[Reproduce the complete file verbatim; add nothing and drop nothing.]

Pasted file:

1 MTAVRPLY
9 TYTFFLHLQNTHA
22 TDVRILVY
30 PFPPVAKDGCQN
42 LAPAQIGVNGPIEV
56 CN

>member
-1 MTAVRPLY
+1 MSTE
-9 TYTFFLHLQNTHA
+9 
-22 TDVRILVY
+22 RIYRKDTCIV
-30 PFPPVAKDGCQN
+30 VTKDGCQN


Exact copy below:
1 MTAVRPLY
9 TYTFFLHLQNTHA
22 TDVRILVY
30 PFPPVAKDGCQN
42 LAPAQIGVNGPIEV
56 CN

>member
-1 MTAVRPLY
+1 MSTE
-9 TYTFFLHLQNTHA
+9 
-22 TDVRILVY
+22 RIYRKDTCIV
-30 PFPPVAKDGCQN
+30 VTKDGCQN